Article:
In the New Testament, Bartholomew is mentioned only in the lists of the apostles. Some scholars identify him with Nathanael, a man of Cana in Galilee who was summoned to Jesus by Philip. Jesus paid him a great compliment: Here is a true Israelite. There is no duplicity in him (John 1:47b). When Nathanael asked how Jesus knew him, Jesus said, I saw you under the fig tree (John 1:48b). Whatever amazing revelation this involved, it brought Nathanael to exclaim, Rabbi, you are the Son of God; you are the King of Israel (John 1:49b). But Jesus countered with, Do you believe because I told you that I saw you under the fig tree? You will see greater things than this (John 1:50b).

Nathanael did see greater things. He was one of those to whom Jesus appeared on the shore of the Sea of Tiberias after his resurrection (see John 21:1-14). They had been fishing all night without success. In the morning, they saw someone standing on the shore though no one knew it was Jesus. He told them to cast their net again, and they made so great a catch that they could not haul the net in. Then John cried out to Peter, It is the Lord.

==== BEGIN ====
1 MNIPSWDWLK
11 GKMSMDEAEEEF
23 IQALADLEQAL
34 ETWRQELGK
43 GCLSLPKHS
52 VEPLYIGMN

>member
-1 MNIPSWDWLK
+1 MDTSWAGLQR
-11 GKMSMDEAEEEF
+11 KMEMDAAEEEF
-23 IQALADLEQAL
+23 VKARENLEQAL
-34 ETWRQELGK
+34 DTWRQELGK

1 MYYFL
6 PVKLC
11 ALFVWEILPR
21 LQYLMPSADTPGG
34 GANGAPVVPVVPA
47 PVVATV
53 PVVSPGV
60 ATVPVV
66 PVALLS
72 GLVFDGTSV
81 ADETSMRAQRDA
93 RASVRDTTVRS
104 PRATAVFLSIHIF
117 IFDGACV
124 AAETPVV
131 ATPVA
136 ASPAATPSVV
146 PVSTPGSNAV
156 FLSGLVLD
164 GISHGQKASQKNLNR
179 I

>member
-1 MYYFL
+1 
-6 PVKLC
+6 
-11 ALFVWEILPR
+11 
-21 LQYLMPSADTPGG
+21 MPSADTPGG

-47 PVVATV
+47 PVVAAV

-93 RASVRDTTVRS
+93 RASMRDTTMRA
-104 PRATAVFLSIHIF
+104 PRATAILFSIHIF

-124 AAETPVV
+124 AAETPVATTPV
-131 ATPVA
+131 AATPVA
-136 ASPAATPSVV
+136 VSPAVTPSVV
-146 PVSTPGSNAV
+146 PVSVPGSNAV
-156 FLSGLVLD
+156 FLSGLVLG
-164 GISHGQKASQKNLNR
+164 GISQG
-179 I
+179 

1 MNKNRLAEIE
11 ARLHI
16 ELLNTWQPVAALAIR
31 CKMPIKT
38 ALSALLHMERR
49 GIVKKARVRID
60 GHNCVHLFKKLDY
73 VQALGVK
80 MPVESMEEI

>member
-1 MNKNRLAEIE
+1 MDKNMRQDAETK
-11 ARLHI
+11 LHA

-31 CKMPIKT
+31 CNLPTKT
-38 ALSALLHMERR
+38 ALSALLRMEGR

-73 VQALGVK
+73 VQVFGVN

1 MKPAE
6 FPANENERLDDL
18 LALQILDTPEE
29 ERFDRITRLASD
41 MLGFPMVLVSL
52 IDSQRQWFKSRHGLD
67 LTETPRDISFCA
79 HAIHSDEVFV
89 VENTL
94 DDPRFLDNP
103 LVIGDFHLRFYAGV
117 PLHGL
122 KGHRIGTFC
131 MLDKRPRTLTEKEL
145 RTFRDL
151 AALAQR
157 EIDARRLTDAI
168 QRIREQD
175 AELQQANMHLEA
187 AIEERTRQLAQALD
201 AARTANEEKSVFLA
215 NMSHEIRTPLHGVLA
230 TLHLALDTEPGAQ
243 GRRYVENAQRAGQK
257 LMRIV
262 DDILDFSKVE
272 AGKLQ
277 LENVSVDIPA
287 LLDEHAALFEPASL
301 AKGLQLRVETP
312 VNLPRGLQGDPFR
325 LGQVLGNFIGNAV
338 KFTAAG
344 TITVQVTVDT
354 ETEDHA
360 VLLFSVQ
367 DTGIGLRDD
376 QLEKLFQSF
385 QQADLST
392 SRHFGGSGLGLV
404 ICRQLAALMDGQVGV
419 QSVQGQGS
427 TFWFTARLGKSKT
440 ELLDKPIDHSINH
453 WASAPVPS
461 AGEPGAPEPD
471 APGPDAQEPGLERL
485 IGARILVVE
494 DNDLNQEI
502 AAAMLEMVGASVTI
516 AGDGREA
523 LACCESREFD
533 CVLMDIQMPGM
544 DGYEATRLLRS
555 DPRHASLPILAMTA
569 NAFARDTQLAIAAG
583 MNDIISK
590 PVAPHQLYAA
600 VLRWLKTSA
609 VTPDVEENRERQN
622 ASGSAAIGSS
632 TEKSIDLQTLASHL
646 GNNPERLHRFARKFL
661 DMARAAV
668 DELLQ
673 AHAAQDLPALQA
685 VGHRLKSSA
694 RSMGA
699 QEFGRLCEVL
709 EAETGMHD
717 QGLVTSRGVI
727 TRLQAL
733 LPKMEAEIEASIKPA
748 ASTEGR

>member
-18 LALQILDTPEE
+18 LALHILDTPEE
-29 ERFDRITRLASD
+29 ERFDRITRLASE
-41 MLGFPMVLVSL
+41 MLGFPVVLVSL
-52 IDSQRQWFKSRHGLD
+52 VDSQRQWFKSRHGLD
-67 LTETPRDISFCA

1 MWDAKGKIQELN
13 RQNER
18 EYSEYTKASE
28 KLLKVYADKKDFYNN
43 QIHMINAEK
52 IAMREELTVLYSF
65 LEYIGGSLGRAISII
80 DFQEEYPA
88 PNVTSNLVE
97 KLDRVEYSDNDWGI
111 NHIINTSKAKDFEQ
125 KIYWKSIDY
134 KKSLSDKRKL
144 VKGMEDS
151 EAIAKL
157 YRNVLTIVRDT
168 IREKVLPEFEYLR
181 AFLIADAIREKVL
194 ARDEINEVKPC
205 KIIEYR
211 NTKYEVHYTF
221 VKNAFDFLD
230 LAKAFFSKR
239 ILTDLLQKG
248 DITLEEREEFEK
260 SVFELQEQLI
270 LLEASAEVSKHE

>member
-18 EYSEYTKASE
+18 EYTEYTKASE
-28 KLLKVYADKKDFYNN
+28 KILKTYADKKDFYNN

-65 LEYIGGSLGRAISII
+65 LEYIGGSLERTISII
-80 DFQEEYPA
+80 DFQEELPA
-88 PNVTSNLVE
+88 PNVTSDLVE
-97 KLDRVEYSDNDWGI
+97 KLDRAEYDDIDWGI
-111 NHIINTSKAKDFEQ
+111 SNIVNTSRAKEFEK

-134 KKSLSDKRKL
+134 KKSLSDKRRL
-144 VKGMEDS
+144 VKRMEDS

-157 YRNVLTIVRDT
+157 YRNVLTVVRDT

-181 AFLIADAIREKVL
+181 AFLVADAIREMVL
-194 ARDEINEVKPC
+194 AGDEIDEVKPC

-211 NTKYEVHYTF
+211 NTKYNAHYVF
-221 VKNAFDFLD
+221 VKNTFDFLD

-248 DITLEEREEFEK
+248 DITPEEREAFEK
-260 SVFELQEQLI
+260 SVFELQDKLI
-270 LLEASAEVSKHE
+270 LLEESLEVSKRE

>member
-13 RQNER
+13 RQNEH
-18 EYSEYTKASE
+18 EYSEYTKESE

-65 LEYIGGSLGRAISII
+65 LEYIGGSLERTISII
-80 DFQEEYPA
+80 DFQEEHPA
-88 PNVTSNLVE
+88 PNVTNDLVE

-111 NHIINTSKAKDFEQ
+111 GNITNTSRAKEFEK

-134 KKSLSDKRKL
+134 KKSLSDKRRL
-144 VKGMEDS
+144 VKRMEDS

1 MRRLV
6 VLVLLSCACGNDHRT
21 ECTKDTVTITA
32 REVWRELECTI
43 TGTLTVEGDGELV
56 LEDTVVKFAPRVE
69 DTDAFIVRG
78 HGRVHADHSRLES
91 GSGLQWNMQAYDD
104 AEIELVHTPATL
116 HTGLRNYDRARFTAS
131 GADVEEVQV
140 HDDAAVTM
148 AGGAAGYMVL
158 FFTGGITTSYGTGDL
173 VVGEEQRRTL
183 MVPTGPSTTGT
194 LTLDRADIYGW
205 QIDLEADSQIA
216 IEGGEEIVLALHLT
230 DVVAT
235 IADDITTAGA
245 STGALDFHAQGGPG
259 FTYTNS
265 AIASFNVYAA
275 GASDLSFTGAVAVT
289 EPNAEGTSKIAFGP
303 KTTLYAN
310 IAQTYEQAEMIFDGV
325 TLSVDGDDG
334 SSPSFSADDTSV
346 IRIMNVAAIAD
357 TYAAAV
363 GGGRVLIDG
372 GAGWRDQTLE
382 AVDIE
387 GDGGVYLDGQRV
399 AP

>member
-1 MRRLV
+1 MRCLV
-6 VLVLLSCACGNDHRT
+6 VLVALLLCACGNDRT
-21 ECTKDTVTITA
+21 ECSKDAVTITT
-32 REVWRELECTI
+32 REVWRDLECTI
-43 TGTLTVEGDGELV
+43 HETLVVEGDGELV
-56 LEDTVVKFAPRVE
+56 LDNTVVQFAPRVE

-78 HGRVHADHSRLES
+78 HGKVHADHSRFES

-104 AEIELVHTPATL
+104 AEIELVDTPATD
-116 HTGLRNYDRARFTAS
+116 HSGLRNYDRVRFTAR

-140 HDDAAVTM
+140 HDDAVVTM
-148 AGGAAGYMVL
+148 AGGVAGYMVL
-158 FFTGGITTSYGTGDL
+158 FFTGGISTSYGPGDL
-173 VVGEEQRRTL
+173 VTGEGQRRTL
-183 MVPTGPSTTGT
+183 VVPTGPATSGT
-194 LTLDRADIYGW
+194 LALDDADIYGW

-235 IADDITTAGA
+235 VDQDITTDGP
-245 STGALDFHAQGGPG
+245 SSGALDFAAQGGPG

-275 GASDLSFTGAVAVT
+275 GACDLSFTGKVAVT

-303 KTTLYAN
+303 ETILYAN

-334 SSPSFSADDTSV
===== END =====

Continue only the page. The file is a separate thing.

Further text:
When they brought the boat to shore, they found a fire burning, with some fish laid on it and some bread. Jesus asked them to bring some of the fish they had caught, and invited them to come and eat their meal. John relates that although they knew it was Jesus, none of the apostles presumed to inquire who he was. This, John notes, was the third time Jesus appeared to the apostles.

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Aug 25th 2013 new
August 25
St. Louis of France - (1226-1270)

At his coronation as king of France, Louis IX bound himself by oath to behave as Gods anointed, as the father of his people and feudal lord of the King of Peace. Other kings had done the same, of course. Louis was different in that he actually interpreted his kingly duties in the light of faith. After the violence of two previous reigns, he brought peace and justice.